Blumenthal Warns Veterans of Deceptive Practices Targeting G.I. Benefits, Calls for Action

(Hartford, CT) –Senator Richard Blumenthal (D-CT) today told Connecticut veterans to be wary of deceptive marketing tactics used by for-profit colleges to lure veterans into using their hard-earned benefits for overpriced and ineffective education and training. Recent federal investigations found that many for-profit colleges and universities use predatory recruiting practices and false advertising, specifically targeting veterans, to encourage enrollment in programs with exorbitant fees and low success rates.

Blumenthal specifically cautioned against websites and other promotional materials that use the term “G.I. Bill” as a marketing tool to attract prospective students and enroll them into programs that over-promise the benefits of their classes or charge exorbitant fees. He encouraged veterans to inquire up front about fees, school accreditation, transferability of course credit or certifications, and employment rates of graduates.

“Beware of misuse of the G.I. Bill label,” cautioned Blumenthal. “Deceiving veterans seeking a career path for financial gain is a reprehensible scam that makes some of these for-profit colleges more con artist than educational institution. The web, phone, and other advertising tactics employed by these companies cause personal and financial harm to brave men and women seeking to better themselves with the benefits they fought so hard to earn. Preserving the G.I. Bill as a symbol of what we owe our veterans after their service is essential to keeping faith with them and with American taxpayers.”

On Friday, Blumenthal joined with 13 colleagues urging the Secretary of Veterans Affairs Eric Shinseki to file a trademark application with the U.S. Patent and Trademark Office for the phrase “G.I. Bill” to help protect veterans from deceptive marketing by giving the U.S. Department of Veterans Affairs (V.A.) control over how the term is used. This authority could be used to permit only legitimate websites or entities to use the phrase “G.I. Bill” to inform veterans about education benefits in an impartial and comprehensive manner.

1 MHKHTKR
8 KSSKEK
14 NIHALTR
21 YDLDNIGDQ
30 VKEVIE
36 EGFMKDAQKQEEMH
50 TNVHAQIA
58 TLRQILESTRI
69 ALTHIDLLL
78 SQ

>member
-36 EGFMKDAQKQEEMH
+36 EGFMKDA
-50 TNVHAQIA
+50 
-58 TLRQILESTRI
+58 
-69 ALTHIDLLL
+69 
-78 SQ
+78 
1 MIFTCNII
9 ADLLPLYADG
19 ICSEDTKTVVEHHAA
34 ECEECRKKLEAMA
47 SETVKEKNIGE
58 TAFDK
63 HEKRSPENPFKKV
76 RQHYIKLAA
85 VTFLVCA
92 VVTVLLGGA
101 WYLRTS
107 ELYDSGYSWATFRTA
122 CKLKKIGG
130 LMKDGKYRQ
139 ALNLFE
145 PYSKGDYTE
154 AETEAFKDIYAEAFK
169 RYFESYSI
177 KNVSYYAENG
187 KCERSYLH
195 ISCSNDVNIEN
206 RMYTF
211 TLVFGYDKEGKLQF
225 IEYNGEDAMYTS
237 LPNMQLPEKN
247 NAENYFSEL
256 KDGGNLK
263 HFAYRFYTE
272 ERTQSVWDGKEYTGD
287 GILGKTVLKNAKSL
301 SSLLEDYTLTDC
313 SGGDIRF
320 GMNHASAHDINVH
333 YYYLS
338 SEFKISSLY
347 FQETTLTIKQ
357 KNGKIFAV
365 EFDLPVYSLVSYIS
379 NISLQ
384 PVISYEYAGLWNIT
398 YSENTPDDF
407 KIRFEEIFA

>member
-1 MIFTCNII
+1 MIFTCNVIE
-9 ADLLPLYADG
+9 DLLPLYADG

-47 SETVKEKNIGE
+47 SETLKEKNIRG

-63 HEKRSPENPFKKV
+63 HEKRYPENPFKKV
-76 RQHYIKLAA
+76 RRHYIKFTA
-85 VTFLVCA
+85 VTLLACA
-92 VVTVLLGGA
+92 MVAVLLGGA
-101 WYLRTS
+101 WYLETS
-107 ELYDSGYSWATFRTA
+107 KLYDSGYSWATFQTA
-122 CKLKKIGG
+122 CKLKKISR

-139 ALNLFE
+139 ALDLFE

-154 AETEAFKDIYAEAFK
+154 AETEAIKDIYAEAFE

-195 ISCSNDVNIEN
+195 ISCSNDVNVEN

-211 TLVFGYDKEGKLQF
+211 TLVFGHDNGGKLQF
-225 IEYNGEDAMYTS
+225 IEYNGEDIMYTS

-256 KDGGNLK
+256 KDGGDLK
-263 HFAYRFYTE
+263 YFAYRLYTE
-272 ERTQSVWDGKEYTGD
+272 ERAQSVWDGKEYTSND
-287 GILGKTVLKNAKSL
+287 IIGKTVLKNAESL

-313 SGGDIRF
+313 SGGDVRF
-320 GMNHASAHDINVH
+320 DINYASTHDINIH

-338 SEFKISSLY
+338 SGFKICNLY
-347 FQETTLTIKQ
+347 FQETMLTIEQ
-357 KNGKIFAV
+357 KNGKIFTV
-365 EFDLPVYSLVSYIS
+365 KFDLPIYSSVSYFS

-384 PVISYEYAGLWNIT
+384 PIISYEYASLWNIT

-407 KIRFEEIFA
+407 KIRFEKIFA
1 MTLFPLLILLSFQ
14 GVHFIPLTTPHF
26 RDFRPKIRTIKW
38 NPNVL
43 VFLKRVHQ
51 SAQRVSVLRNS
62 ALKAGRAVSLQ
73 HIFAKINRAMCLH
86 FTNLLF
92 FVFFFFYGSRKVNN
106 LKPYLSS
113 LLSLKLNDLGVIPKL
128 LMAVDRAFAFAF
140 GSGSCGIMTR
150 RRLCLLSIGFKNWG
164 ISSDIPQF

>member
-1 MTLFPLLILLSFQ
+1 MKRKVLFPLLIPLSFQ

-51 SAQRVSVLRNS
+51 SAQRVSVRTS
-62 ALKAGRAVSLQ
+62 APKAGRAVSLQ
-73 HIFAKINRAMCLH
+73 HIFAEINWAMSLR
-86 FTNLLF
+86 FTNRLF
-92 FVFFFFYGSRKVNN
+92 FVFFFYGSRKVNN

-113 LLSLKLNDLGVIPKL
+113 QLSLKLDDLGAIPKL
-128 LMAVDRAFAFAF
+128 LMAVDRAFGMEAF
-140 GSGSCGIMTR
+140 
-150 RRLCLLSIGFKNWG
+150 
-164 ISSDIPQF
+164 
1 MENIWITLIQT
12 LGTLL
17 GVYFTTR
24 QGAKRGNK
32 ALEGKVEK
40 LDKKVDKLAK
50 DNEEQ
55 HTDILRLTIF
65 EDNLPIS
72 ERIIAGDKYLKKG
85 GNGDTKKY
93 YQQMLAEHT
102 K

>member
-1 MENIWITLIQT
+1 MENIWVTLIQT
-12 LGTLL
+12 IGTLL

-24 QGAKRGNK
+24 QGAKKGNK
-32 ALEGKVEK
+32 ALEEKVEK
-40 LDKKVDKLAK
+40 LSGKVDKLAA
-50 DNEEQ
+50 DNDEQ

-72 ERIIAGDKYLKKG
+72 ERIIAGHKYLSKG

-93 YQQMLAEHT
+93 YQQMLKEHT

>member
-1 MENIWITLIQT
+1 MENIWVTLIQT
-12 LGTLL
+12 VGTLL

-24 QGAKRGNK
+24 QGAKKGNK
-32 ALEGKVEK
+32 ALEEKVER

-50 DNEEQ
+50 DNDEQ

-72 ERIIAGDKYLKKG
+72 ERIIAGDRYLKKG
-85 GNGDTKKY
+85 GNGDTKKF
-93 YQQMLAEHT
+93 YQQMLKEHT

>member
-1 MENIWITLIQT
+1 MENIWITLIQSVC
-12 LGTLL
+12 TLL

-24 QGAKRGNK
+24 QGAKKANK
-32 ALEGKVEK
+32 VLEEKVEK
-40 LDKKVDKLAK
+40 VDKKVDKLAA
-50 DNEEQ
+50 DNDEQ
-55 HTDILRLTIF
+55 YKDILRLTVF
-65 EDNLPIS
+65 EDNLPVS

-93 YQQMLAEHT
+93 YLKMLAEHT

The American Association of Community Colleges estimates that over time the tuition charged by for-profit education institutions has averaged six times the cost of community college, and roughly twice that of public four-year institutions. According to the Senate Health, Education, Labor, and Pensions Committee, of the eight for-profit college companies receiving the most G.I. Bill funds, a combined 409,437 students withdrew from degree programs within one year of enrolling. Of the ten educational institutions collecting the most V.A. benefits, eight are for-profit schools. Together, those eight companies collected $1 billion in 2010 or 24 percent of all benefits.

In addition to Senator Blumenthal, the letter to Secretary Shinseki was signed by Senators Barbara Boxer (D-CA), Tom Harkin (D-IA), Richard Durbin (D-IL), Ron Wyden (D-OR), Claire McCaskill (D-MO), Al Franken (D-MN), Barbara Mikulski (D-MD), Max Baucus (D-MT), Sherrod Brown (D-OH), Tim Johnson (D-SD), Kay Hagan (D-NC), Frank Lautenberg (D-NJ) and Mark Begich (D-AK).